The Rio Grande Foundation provided testimony to the House Judiciary Committee yesterday evening as it considered House Bill 166, a bill banning ghost guns and 3D printing. A ghost gun is a term for a typically homemade or improvised firearm that lacks commercial serial numbers, making these firearms harder to trace.
There are laws already in place to prevent criminals from obtaining access to firearms. The bill also circumvents existing regulations from the Bureau of Alcohol, Tobacco, and Firearms. Furthermore, the bill’s intentionally vague and broad language and definitions will hamper continued advancement of 3D printing technology, which has many useful applications in industries like healthcare.
During the allotted 60 second window of testimony, the Foundation’s arguments were based on the unfair treatment of the 3D printing industry and how this legislation would negatively impact thousands of New Mexicans that would become criminals overnight.
HB 166: RELATING TO CRIME; CREATING NEW CRIMES RELATING TO FIREARMS; PROVIDING A PENALTY
This bill is seeking to do too much and will cause confusion. The unintended consequences of this legislation includes criminalization of an extraordinary number of New Mexicans that might not otherwise realize that they have broken the law.
A very particular example of “other code that may be used to program a three-dimensional printer” includes the mandatory Microsoft Windows print spooler software package. This software is included on all major distributions of the Microsoft Windows Operating System and is in the presence of many homes, whether the inhabitants possess firearms or not.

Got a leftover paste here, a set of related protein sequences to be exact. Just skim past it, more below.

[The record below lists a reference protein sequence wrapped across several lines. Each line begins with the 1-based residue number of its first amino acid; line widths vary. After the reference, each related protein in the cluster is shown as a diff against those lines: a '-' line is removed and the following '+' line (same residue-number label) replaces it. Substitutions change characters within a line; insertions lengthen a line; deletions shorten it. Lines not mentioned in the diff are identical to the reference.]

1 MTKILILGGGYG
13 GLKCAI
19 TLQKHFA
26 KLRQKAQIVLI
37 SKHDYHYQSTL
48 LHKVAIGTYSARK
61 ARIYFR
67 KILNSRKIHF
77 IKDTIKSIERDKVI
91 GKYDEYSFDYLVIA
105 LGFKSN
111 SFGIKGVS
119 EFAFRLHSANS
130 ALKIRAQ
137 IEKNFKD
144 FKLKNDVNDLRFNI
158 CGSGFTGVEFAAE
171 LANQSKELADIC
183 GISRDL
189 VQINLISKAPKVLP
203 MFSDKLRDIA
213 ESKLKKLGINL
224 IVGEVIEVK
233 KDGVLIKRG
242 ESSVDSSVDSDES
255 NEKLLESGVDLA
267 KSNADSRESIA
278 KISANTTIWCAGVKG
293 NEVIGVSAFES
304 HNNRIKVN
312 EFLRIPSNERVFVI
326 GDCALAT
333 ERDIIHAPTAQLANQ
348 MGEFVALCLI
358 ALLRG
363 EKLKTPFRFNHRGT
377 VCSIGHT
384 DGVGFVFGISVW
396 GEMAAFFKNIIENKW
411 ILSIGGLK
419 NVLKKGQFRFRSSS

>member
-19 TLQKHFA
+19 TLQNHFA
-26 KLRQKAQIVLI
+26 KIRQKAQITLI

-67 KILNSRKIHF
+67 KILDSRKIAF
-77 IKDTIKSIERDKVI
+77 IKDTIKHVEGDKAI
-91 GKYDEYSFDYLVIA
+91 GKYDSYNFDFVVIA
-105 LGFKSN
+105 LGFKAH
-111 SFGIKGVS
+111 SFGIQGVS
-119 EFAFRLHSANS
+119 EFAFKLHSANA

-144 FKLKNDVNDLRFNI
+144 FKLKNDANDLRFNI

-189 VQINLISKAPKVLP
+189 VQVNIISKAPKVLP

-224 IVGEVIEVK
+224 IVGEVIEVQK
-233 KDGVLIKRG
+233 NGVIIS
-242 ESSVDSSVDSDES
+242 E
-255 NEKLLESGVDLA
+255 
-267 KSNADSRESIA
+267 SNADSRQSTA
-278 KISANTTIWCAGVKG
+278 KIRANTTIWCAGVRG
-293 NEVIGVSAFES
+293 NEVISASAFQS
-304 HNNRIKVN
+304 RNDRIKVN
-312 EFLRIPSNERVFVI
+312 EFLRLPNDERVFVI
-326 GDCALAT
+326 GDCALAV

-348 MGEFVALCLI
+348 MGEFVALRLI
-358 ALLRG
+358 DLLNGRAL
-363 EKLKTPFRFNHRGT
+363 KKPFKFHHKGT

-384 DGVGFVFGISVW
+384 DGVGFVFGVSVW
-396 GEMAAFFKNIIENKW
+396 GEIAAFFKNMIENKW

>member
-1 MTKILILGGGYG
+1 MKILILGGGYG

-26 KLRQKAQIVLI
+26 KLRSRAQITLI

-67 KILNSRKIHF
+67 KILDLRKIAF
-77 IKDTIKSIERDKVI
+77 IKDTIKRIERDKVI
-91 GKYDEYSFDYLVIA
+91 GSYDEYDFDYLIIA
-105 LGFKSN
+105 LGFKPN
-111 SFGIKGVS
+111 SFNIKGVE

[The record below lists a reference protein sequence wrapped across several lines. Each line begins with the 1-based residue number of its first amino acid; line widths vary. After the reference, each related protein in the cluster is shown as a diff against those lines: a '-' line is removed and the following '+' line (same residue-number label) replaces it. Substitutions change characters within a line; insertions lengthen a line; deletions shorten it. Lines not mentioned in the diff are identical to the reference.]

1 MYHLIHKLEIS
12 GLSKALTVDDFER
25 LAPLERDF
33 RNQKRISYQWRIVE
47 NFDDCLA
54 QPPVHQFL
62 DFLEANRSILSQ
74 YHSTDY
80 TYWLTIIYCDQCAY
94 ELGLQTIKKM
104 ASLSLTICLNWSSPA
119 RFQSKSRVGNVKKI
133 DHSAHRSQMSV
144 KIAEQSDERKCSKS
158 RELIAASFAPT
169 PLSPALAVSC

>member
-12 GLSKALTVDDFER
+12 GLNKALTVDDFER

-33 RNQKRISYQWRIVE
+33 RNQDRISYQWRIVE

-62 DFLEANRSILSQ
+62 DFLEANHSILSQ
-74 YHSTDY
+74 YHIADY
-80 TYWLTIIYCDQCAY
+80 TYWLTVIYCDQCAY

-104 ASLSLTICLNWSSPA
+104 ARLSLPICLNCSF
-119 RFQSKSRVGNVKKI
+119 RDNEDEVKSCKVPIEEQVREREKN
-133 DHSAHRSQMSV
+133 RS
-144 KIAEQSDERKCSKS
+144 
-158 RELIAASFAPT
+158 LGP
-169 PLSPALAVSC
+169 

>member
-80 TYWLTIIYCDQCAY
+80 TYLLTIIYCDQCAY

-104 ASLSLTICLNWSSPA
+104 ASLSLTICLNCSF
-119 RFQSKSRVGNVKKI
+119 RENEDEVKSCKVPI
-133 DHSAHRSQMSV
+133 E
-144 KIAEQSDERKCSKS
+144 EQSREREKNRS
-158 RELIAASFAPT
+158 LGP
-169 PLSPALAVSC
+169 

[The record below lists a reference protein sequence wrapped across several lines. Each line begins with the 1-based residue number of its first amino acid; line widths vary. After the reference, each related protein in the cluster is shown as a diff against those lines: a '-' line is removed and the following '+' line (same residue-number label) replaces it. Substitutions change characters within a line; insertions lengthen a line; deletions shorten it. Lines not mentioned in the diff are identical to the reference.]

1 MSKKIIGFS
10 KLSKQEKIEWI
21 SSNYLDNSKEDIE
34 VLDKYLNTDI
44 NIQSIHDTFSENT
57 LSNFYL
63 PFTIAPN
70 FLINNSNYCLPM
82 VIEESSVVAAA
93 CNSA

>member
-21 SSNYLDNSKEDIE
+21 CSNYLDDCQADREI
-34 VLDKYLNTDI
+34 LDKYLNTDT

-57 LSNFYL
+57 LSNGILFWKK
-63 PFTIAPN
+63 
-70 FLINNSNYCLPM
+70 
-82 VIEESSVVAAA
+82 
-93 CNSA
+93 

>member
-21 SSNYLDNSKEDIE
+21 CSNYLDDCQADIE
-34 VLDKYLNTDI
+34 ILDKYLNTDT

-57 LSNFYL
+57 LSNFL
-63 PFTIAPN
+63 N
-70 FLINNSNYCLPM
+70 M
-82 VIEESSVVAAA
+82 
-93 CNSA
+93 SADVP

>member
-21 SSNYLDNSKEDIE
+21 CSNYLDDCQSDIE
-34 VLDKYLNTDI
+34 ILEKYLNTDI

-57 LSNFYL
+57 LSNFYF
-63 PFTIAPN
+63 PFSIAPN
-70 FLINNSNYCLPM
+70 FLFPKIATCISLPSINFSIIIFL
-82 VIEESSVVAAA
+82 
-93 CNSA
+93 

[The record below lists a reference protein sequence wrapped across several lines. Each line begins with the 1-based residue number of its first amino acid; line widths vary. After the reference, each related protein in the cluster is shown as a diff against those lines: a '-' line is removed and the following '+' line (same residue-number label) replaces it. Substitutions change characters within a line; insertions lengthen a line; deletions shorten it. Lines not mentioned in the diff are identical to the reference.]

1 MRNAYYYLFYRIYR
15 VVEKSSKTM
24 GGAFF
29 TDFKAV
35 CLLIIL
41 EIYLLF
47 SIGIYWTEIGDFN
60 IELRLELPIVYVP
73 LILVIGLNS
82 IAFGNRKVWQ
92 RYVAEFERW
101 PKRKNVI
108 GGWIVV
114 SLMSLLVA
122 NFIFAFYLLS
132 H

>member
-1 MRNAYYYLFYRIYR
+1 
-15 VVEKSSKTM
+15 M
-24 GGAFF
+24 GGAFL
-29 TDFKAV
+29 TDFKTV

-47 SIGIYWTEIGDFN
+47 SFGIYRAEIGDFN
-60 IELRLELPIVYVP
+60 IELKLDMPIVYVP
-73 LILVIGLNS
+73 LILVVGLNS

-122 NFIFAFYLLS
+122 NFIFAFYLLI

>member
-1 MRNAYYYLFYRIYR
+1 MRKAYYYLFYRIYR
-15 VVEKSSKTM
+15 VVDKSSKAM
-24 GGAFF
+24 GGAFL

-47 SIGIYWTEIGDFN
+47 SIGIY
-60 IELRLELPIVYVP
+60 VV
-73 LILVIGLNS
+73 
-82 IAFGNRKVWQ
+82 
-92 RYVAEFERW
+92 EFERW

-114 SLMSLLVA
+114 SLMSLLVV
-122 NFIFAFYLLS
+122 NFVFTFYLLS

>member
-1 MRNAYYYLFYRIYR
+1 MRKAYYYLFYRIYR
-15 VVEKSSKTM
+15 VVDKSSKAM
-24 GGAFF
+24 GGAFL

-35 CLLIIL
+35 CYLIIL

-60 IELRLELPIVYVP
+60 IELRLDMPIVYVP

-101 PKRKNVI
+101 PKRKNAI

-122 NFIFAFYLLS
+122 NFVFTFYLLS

So… people that:
Have no firearms experience;
Have never held a firearm;
Do not own a firearm;
And have no intention of ever exercising their second amendment right;
But have a Windows computer in their home would be guilty of violating this new firearms law.
We can all agree that 3D printing has many useful applications. But passage of this bill will create disincentives that prevent continued advancements in this technology and in software development in general.
Now is not the time to enact this legislation as this bill exists in a state that is not ready for consideration by this committee. On behalf of the Rio Grande Foundation I urge the committee to table the bill.
Included here is the specific portion of the legislation subject to this interpretation:
“It is an offense for a person to distribute digital instructions in the form of computer-aided design files or other code or instructions stored or displayed in electronic format as a digital model that may be used to program a three-dimensional printer to manufacture a firearm, firearm frame or receiver or other major component of a firearm to a person in New Mexico who is not a federally licensed gun manufacturer.”
During the discussion portion of the committee hearing, the bill’s sponsor, Representative Tara Lujan, and her expert witness, Andrew Karwoski, the Deputy Policy Analyst with Everytown for Gun Safety, could not or refused to answer Representative Bill Rehm’s direct question about whether a ghost gun has ever been recovered from a crime scene in New Mexico.